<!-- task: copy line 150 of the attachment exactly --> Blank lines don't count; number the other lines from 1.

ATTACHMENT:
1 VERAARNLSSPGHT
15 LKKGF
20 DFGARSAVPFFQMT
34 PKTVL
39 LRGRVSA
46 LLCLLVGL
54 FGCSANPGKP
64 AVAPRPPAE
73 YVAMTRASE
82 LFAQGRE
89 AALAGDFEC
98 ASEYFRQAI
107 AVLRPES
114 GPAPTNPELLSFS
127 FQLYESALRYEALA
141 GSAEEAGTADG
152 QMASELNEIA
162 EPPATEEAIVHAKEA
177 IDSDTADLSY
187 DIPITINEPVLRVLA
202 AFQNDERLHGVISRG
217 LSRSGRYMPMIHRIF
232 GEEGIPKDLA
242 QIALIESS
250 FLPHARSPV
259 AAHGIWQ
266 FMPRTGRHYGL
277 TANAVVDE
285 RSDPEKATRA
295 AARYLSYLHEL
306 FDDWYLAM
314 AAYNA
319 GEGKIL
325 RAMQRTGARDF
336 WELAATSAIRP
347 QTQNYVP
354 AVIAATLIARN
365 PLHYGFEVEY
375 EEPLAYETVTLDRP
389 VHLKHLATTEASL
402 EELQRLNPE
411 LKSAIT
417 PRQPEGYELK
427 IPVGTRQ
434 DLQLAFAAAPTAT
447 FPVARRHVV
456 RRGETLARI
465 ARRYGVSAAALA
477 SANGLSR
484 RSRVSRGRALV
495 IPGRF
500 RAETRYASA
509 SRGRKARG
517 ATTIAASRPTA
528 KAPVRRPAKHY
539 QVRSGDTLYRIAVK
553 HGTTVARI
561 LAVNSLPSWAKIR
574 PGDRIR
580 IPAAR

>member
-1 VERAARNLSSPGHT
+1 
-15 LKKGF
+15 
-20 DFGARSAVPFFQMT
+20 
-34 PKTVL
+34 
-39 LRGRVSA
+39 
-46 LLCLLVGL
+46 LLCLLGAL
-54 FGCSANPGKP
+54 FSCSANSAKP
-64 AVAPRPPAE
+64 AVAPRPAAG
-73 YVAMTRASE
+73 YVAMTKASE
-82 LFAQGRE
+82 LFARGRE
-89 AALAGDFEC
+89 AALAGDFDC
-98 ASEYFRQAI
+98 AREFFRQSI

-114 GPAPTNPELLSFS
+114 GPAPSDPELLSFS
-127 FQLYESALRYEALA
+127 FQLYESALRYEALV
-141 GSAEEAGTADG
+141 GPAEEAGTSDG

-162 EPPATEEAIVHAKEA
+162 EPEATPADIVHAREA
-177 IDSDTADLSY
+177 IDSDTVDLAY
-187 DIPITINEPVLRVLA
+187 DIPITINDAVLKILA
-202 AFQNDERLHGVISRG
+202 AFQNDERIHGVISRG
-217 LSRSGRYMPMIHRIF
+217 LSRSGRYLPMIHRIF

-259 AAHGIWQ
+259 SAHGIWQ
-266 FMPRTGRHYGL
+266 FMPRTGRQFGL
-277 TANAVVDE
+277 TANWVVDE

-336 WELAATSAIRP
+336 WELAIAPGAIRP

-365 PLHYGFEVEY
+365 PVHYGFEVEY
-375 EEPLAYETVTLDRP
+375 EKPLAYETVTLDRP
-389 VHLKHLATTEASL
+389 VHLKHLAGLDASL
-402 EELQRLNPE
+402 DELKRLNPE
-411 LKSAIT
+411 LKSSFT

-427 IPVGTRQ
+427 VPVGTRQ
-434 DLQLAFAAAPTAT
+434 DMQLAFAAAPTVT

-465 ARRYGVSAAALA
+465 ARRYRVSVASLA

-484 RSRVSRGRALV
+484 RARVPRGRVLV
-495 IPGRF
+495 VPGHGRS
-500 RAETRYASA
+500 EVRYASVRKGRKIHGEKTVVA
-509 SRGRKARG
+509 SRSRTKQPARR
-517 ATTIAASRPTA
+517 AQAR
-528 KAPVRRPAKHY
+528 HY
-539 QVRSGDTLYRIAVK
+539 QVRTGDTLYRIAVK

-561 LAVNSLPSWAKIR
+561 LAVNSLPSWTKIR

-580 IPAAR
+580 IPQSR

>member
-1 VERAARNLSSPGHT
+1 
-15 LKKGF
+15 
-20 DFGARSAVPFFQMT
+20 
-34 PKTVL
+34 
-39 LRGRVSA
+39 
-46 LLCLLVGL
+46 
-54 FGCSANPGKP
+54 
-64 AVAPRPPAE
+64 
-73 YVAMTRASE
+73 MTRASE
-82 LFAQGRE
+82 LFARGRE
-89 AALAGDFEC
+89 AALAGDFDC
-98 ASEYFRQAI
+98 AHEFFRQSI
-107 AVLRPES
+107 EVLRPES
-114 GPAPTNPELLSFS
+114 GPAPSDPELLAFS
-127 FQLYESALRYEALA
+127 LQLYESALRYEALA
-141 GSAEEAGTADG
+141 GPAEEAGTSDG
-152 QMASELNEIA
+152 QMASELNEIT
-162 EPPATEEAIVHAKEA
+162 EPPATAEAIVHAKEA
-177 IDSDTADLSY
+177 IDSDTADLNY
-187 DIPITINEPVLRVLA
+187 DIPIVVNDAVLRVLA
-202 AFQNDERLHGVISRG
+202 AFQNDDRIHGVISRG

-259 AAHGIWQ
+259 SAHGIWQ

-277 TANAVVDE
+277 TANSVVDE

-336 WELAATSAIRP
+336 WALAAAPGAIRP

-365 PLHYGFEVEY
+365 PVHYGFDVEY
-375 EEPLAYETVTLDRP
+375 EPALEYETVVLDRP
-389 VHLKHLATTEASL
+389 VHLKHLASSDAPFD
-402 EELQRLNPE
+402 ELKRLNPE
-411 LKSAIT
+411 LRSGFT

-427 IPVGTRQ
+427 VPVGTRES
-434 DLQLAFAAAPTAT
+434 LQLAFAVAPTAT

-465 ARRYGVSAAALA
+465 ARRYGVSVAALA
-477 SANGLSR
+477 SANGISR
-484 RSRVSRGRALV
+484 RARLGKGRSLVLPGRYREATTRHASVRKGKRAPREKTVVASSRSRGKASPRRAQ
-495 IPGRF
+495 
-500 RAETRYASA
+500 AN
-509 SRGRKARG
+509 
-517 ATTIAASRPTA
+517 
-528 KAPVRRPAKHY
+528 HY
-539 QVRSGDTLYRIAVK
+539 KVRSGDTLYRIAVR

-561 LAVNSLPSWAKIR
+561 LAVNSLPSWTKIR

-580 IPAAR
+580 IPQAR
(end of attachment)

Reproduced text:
+20 